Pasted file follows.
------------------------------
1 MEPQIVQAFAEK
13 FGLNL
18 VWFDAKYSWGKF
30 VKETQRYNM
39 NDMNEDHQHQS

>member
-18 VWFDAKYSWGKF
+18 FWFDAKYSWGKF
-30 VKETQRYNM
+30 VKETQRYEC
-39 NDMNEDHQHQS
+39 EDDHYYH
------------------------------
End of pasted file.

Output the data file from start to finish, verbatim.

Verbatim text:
1 MEPQIVQAFAEK
13 FGLNL
18 VWFDAKYSWGKF
30 VKETQRYNM
39 NDMNEDHQHQS

>member
-18 VWFDAKYSWGKF
+18 FWFDAKYSWGKF
-30 VKETQRYNM
+30 VKETQRYEC
-39 NDMNEDHQHQS
+39 EDDHYYH